|© Courtesy of CERID Nepal|
|Prime Minister of the Federal Democratic Republic of Nepal Dr. Baburam Bhattarai (centre, in black hat) visits displays at the early childhood development conference in Kathmandu.|
By Rupa Joshi
KATHMANDU, Federal Democratic Republic of Nepal, 13 December 2012 – A two-day national early childhood development (ECD) conference concluded in Kathmandu with a strong call from the 400 participants for increased investment for ECD, and for the establishment of a high-level national body for necessary coordination and convergence.
The theme of the conference was ‘Ensuring holistic early childhood development for all young children’. Its aim was to sensitize policy-level actors on the importance of an integrated approach, and the need for increased investment for ECD. Presenters from Bangladesh and India joined their Nepalese counterparts and highlighted the crucial role played by ECD in making a successful transition to school for all children, especially those from disadvantaged households.
Representatives highlighted the remarkable progress made in ECD and children’s school readiness in recent years in the country.
Education for all
The programme was inaugurated by Prime Minister of Nepal Dr. Baburam Bhattarai, who stressed the importance of ECD for the development and prosperity of the country. He highlighted that various studies in child psychology had shown that the mental status of children under 8 years old was very sensitive and important, and underlined the need to formulate a National Plan on child development.
“Early integrated interventions in nutrition, early stimulation, maternal health, parenting and school readiness help to reduce inequity,” said UNICEF Nepal Representative Hanaa Singer at the opening ceremony. “The holistic nature of ECD demands integrated interventions systemically, as all the different development areas – physical, cognitive, social – are so strongly interrelated.”
|© Courtesy of CERID Nepal|
|UNICEF Representative Hanaa Singer delivers remarks at the opening session of the conference.|
Ms. Singer stressed the need to make qualitative ECD facilities available for every Nepalese child, from all strata of society, regardless of her or his geographic, social or economic background. “So many children are already accessing and benefiting from ECD services,” she said. “But providing quality services and making them more accessible to those children that need them more – the most marginalized children – would be like adding ‘fragrance to gold,’ as you say here in Nepal.”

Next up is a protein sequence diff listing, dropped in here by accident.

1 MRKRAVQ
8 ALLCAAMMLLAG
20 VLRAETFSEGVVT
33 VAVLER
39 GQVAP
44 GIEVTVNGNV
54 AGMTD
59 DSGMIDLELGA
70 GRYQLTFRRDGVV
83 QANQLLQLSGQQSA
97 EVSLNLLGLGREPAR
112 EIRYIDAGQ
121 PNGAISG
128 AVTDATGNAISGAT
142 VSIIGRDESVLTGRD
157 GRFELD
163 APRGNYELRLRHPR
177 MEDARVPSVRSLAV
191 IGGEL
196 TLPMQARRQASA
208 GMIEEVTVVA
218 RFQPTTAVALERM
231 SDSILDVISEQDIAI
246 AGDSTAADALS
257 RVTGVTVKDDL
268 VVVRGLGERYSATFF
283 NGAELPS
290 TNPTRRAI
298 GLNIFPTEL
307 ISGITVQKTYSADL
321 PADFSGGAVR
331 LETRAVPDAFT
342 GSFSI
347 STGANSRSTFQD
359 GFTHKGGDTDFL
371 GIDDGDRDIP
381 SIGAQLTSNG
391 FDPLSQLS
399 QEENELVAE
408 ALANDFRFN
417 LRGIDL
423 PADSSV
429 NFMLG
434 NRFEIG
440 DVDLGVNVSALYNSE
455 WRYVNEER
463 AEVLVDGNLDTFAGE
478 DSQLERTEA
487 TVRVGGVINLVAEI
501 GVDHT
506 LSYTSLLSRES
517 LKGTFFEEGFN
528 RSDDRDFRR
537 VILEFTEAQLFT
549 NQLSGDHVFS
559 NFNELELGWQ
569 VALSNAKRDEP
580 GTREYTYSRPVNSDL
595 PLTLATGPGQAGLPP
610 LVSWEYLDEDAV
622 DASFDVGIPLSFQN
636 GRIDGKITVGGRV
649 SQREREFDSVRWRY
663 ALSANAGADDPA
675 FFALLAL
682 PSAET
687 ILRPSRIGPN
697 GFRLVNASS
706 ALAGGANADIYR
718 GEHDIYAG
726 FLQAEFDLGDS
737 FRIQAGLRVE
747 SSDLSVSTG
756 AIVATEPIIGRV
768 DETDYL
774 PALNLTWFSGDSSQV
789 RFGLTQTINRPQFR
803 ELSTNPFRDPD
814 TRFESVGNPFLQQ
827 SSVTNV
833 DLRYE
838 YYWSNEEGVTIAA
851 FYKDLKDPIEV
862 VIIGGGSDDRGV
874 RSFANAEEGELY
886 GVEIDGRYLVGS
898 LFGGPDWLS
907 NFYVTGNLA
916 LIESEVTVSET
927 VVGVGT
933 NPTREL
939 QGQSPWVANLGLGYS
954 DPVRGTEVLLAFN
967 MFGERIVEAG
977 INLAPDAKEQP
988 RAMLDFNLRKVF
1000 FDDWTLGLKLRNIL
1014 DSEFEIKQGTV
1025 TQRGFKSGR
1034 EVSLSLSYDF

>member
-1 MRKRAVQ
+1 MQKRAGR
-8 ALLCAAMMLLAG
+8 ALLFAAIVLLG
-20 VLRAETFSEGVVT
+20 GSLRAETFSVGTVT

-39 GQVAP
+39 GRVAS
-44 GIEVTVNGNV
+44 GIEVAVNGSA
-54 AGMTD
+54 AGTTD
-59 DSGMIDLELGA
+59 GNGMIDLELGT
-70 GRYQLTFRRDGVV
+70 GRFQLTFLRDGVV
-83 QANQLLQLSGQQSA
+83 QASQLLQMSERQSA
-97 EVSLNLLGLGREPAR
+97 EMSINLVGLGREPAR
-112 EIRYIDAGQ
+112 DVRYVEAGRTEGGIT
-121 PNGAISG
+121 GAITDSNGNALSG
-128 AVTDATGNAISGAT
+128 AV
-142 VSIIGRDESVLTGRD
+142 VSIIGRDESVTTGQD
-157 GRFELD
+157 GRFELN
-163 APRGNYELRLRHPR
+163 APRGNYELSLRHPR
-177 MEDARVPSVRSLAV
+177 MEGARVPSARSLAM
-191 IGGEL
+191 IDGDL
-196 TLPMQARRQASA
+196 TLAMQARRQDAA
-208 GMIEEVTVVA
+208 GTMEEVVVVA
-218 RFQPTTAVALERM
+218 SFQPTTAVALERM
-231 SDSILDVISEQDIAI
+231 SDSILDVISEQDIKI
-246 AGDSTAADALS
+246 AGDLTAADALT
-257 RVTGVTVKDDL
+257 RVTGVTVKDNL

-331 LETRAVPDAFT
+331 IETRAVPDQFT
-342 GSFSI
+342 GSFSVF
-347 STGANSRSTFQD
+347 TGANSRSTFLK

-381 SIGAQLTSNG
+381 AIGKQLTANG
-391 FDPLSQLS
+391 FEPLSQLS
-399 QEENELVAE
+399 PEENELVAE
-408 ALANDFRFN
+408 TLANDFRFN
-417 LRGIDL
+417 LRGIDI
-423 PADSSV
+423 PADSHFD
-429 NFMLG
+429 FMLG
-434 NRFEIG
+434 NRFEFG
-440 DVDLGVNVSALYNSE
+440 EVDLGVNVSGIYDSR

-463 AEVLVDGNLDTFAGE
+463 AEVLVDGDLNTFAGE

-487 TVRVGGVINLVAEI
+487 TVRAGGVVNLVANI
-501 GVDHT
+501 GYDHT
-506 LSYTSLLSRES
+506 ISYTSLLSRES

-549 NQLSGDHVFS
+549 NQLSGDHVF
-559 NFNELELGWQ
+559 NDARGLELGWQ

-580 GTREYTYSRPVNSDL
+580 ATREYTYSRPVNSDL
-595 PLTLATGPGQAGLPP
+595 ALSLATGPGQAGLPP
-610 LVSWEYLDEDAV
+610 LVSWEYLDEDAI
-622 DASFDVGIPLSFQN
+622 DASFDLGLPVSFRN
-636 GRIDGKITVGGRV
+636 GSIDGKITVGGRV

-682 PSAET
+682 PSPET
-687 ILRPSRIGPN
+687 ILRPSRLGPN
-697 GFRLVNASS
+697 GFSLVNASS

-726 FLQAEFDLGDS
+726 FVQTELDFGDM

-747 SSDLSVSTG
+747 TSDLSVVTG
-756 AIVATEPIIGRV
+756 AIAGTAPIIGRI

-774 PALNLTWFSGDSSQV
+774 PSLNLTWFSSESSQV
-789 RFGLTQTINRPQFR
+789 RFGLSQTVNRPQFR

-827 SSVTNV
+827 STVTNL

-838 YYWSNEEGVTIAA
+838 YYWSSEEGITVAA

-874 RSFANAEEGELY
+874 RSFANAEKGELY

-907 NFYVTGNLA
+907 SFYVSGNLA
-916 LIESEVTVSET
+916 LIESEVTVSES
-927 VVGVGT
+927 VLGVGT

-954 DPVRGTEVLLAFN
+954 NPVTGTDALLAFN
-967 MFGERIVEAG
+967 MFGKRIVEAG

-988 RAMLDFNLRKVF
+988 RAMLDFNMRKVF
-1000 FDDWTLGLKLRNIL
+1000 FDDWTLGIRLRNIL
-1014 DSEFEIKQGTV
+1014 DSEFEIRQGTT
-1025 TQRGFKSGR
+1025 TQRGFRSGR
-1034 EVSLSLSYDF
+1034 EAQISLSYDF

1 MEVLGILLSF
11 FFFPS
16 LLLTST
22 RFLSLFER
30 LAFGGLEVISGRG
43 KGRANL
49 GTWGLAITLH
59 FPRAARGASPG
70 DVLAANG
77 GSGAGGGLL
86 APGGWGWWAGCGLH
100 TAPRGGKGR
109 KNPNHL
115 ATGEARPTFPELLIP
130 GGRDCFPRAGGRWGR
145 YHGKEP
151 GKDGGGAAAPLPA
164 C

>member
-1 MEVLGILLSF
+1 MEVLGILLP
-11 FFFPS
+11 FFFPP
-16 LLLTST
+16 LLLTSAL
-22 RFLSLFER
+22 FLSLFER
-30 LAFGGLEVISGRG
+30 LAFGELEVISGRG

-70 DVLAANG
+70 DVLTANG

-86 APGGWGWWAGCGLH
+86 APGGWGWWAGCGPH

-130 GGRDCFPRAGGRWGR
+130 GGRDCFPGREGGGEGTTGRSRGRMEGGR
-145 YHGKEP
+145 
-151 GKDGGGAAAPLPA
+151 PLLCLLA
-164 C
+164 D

Toward a holistic programme
Following two days of deliberations and discussions, the participants recommended setting up, strengthening and expanding a multi-sectoral ECD plan with increased investment in ECD, as well as establishing a high-level national body to coordinate different ministries at the national level. They also stressed the need to strengthen public–private partnerships for holistic programme delivery, and the need for the Ministry of Federal Affairs and Local Development to issue directives to local bodies to implement the provision of the Local Development Act pertaining to ECDs.
They also outlined the need to institutionalize training for ECD facilitators into the teachers’ training programme, and to strengthen social protection measures for young children of disadvantaged community groups.
Recommendations were made for regional collaboration in South Asia in research and documentation, methodology for developing standards, and for monitoring and evaluation, including indicators relevant for South Asia.
UNICEF Nepal, partnering with Tribhuvan University’s Research Centre for Educational Innovation and Development (CERID), organized the conference in collaboration with the Ministry of Education. The Conference was also supported by UNESCO, Save the Children, Plan Nepal and national and international non-governmental organizations, as well as private agencies. The conference featured an exhibition, displayed ECD-related materials and showcased innovative programmes developed by various organizations.